Does pregnancy have any impact on long term damage accrual and on the outcome of lupus nephritis?

Davide Gianfreda, Silvana Quaglini, Giulia Frontini, Francesca Raffiotta, Piergiorgio Messa, Gabriella Moroni

Research output: Contribution to journalArticle

Abstract

No data are available about the impact of pregnancy on the long-term outcome of lupus nephritis.Thirty-two women with lupus nephritis with a 10-year follow-up after their first pregnancy ("women who gave birth") and 64 matched controls with the same follow-up and who never had pregnancies ("controls") were compared for the occurrence of SLE flares, chronic kidney disease (CKD), and SLICC/ACR Damage Index (SDI) in the post pregnancy period. The same evaluations were done before and after pregnancy in women who gave birth. The predictors of CKD and damage accrual in the whole population were studied.All patients were Caucasians and had biopsy proven LN. At conception and after 10 years, in both groups, less than 10% of patients had active renal disease (p = ns). Controls had more frequent arterial hypertension (p = 0.025). Between the two groups there was no difference in SLE flares and in CKD free survival curves (p = 0.6 and p = 0.37) during the 10-year follow-up. In both groups, the temporal trend, based on annual evaluation, of glomerular filtration rate and serum creatinine shows a significant decrease and increase respectively. However, the women who gave birth persistently maintained better values of renal function than controls during the whole follow-up (P = 0.00001). There was no difference in the CKD-free survival curves. SDI did not increase significantly in women who gave birth in comparison to controls. All the above mentioned clinical parameters were comparable before and after pregnancy in the women who gave birth.Among the basal clinical characteristics, high serum creatinine and occurrence of SLE flares predicted CKD, whereas low levels of C3, pre-existing damage score, and occurrence of SLE flares predicted SDI increase. Pregnancy was not a predictor of CKD or SDI increase.Carrying a pregnancy during inactive lupus nephritis does not seem to increase the rate of SLE flares, worsen renal prognosis or increase SDI significantly in the very long-term.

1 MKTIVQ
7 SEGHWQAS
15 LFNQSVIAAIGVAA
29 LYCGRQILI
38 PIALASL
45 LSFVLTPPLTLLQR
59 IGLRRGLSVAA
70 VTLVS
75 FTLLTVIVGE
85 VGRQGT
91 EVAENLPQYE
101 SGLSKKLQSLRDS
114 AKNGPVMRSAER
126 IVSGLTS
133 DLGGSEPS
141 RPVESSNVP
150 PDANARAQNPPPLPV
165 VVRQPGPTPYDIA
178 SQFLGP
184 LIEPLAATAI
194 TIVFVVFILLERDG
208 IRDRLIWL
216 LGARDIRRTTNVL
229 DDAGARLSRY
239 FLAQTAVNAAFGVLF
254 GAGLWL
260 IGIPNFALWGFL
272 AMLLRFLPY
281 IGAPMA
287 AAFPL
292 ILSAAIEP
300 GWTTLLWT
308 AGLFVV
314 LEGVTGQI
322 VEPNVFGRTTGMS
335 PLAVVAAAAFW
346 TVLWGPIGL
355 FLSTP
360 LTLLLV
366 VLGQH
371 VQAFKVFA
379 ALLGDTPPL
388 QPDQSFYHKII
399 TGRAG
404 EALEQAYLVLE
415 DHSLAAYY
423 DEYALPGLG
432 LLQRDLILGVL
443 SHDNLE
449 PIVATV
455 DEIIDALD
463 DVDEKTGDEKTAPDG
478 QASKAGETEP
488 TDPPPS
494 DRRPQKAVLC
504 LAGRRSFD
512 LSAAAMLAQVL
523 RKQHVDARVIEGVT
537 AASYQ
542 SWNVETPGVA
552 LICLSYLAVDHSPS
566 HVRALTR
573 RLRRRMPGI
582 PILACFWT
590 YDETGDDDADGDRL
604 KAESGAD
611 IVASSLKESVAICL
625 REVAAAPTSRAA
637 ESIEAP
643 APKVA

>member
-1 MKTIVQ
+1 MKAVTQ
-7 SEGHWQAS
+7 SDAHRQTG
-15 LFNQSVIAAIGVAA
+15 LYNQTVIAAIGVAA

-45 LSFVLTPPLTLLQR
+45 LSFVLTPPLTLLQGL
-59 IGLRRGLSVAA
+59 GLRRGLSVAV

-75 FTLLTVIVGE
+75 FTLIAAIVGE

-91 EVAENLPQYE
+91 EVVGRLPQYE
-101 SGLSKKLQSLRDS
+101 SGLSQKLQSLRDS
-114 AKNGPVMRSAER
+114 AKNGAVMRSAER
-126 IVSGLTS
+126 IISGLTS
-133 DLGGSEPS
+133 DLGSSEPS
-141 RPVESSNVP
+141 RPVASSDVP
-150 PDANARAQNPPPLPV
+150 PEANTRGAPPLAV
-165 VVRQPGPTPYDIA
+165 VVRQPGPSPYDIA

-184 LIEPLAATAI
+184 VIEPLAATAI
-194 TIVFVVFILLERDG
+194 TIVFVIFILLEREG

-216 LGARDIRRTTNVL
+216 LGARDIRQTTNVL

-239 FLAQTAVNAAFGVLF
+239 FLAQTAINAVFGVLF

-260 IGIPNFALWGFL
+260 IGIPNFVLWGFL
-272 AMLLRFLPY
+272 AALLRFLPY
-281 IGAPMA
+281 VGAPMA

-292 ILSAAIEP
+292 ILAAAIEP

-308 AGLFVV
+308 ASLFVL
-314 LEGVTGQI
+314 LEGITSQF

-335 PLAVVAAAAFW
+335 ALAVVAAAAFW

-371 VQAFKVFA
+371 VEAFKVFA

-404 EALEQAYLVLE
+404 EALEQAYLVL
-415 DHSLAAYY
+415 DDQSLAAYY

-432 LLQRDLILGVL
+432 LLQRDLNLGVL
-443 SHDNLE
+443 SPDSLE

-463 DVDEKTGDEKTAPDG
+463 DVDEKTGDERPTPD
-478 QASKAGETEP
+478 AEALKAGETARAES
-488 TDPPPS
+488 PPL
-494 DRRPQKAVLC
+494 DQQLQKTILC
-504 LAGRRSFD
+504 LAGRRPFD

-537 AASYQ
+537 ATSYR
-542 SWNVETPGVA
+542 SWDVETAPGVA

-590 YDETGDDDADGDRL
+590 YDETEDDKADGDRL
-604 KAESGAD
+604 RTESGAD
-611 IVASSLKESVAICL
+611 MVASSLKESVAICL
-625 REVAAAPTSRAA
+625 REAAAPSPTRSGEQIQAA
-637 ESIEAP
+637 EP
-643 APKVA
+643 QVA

Original languageEnglish
Pages (from-to)46-54
JournalJournal of Autoimmunity
Volume84
DOIs
Publication statusPublished - 2017

Keywords

  • Chronic kidney disease
  • Lupus nephritis
  • Pregnancy
  • Renal and extrarenal SLE flares
  • SLICC/ACR Damage Index

ASJC Scopus subject areas

  • Immunology and Allergy
  • Immunology

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